Yesterday Kinder Morgan Inc (NYSE:KMI) reported earnings that fell short of analyst expectations by 5.9%.
However, investors should largely ignore this bottom-line miss, because in actuality Kinder Morgan is firing on all cylinders and had great news about its acquisition of Kinder Morgan Energy Partners (NYSE:KMP), Kinder Morgan Management (NYSE:KMR), and El Paso Pipeline Partners (NYSE:EPB).
Kinder Morgan Inc reported revenues of $4.29 billion for the quarter, up 22.1% from last year and beating expectations by 7.8%.
Net income came in at $329 million, or $0.32/share, missing analyst targets by $0.02/share. However, I think that investors should focus more on cash available for dividends (CAD), which supports the generous 4.9% yield. This increased to $435 million, up 2.6% from last year's $424 million figure for the third quarter. While that may not sound like much, when put into context of the last nine months, Kinder Morgan Inc's cash available for dividends is up a healthy 9% over the same period last year.
In fact, management announced that it's on track to exceed its $1.78 billion CAD guidance issued earlier in the year. Thus, it's no surprise that Kinder Morgan announced a 7% increase in the quarterly dividend to $0.44/share or $1.76/year. This means Kinder Morgan now yields roughly 5%.
Meanwhile Kinder Morgan Energy Partners, the workhorse of $120 billion Kinder Morgan family, reported blow-out earnings.
Kinder Morgan Energy Partners' earnings boom
Kinder Morgan Energy Partners' revenues increased 16.3% to $3.93 billion, beating analyst expectations by an impressive 10.1%. The partnership was able to leverage this into a 40% boom in earnings, $976 million versus last year's $697 million. The earnings gain was primarily due to a $230 million one time gain due to an early termination of a natural gas transportation contract. While any termination of a long-term contract isn't a good thing, as I'll soon explain, Kinder Morgan investors have nothing to worry about.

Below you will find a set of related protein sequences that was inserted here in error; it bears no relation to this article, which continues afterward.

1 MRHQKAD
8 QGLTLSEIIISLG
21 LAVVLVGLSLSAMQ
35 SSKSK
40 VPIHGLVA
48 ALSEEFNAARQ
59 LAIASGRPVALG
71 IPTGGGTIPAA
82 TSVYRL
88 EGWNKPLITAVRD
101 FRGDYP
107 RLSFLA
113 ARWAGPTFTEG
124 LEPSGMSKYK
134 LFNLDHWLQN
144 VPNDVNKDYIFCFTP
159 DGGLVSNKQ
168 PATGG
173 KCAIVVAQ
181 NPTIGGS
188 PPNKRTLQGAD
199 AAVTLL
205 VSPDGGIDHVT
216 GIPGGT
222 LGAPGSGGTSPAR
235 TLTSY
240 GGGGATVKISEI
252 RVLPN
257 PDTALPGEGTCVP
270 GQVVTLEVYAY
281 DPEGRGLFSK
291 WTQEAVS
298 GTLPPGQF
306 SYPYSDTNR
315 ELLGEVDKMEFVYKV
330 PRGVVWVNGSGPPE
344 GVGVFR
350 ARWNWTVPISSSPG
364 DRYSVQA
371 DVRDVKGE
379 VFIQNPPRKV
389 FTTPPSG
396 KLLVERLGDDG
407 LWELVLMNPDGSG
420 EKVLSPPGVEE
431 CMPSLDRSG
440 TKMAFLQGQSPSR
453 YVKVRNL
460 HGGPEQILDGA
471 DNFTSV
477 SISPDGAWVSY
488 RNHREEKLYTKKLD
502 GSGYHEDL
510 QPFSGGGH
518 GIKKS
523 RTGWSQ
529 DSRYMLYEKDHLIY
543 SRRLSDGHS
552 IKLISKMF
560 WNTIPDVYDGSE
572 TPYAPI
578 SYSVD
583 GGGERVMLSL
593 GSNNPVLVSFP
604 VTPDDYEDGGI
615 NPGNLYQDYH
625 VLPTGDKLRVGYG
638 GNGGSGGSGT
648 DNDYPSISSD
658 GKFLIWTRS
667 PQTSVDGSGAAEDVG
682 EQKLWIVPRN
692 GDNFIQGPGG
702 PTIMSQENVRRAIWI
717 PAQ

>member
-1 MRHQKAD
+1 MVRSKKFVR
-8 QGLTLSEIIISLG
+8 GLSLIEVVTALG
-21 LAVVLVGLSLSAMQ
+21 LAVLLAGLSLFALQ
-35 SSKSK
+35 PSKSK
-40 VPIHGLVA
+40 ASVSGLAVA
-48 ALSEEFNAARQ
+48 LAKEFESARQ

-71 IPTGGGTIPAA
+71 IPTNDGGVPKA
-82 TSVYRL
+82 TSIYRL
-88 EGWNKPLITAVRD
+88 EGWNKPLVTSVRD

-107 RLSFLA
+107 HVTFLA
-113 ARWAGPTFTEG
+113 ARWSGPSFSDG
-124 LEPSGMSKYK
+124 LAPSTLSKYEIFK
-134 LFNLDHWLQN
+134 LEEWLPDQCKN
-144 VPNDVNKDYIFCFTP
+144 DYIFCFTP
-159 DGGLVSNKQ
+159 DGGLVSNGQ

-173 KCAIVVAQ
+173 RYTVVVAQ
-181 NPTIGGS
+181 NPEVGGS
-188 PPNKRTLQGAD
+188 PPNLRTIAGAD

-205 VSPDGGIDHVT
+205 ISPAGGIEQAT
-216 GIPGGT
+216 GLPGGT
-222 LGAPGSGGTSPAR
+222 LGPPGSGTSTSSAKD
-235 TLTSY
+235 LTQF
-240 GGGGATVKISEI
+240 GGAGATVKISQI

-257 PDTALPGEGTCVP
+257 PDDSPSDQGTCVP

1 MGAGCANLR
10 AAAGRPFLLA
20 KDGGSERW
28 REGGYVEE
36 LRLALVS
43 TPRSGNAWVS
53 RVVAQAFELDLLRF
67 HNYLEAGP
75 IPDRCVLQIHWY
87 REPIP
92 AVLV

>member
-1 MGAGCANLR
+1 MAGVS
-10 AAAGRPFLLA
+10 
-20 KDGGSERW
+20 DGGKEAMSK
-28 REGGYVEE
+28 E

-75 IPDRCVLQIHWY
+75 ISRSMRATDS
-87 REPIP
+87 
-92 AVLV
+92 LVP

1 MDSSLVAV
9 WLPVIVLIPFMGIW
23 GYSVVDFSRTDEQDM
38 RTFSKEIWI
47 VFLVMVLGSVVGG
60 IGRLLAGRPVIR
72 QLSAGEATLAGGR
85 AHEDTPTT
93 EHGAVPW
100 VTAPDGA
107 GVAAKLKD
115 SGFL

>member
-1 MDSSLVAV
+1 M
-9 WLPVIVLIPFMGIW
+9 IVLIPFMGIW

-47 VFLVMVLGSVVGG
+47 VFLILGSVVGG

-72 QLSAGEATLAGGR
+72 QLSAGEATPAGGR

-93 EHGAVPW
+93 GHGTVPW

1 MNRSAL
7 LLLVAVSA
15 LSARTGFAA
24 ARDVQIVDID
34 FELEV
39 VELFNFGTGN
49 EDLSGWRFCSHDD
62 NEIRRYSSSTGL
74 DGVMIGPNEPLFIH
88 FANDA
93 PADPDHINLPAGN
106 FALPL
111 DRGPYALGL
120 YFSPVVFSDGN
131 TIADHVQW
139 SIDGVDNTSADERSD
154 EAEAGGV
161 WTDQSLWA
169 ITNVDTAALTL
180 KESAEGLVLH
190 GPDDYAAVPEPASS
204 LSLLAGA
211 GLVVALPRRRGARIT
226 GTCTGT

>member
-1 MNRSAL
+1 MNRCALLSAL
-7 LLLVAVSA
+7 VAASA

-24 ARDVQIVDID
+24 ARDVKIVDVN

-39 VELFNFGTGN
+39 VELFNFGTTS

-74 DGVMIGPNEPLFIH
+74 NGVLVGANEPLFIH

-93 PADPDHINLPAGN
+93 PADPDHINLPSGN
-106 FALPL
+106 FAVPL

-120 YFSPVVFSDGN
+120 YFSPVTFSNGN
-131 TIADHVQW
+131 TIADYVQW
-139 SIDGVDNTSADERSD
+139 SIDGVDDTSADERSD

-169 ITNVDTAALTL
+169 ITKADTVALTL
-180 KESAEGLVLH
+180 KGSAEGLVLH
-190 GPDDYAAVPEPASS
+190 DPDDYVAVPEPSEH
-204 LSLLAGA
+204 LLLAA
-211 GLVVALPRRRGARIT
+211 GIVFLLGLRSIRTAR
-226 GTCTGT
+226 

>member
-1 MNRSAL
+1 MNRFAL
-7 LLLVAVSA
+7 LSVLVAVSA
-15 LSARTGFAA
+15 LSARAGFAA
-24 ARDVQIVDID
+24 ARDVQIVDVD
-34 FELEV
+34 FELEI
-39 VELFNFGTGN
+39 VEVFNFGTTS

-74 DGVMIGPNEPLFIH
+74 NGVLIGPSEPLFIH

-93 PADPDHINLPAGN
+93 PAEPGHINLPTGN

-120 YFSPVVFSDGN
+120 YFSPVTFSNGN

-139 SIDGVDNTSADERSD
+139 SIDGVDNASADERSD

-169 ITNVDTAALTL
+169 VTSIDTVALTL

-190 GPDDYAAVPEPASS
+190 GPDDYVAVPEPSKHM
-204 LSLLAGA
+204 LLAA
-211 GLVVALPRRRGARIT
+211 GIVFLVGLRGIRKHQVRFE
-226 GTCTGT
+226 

Kinder Morgan Energy's five operating segments were similarly firing on all cylinders, reporting a pre-DD&A (depletion, depreciation and amortization plus one time charges) segment earnings growth of 10%.
Founder, Chairman, and President Richard Kinder explained that the strong results were "Led by outstanding results at Tennessee Gas Pipeline (TGP), increased oil and NGL production at SACROC, and strong results from both our Products Pipelines and Terminals businesses."
The most important metric, distributable cash flow (DCF) was up a solid 10%, to $607 million excluding certain items. However, due to Kinder Morgan increasing its unit count over the quarter, on a DCF/unit basis that figure was up a less exciting 3.1% to $1.31/unit. Management took the good results as a chance to raise the quarterly distribution by $0.01/unit to $1.4/unit, which represents a 4% increase over last year's third quarter. While the distribution coverage ratio of .94 would normally concern me, given that Kinder Morgan Energy Partners is being merged into Kinder Morgan Inc and that this figure is affected by seasonal factors, investors shouldn't be too worried.
El Paso Pipeline Partners showing improvement
El Paso Pipeline Partners has had a tough year, with the FERC (Federal Energy Regulatory Commission) requiring it to lower prices on its Southern Natural Gas (SNG) and Wyoming Interstate Company (WIC) pipelines. This put a crimp in the partnership's earnings growth, with earnings pre-DD&A and certain items up a measly 1%, to $289 million and resulting in an eight percent decline in net income.
On the positive side, the most important metric for income investors -- DCF -- was up a strong 18%. Selling only $75 million in new units this quarter, DCF/unit (excluding certain items) soared 12%. On a nine month basis, DCF was up 7%, 3.1% on a per unit basis, due to El Paso's $503 million in new equity issuance thus far this year. The increase in DCF was attributed to the Ruby Pipeline, Gulf LNG, and Young Gas Storage facility, which were dropped down to El Paso from Kinder Morgan Inc earlier this year in response to the FERC's negative rulings on the WIC and SNG pipelines and the negative effects those events had on El Paso's DCF.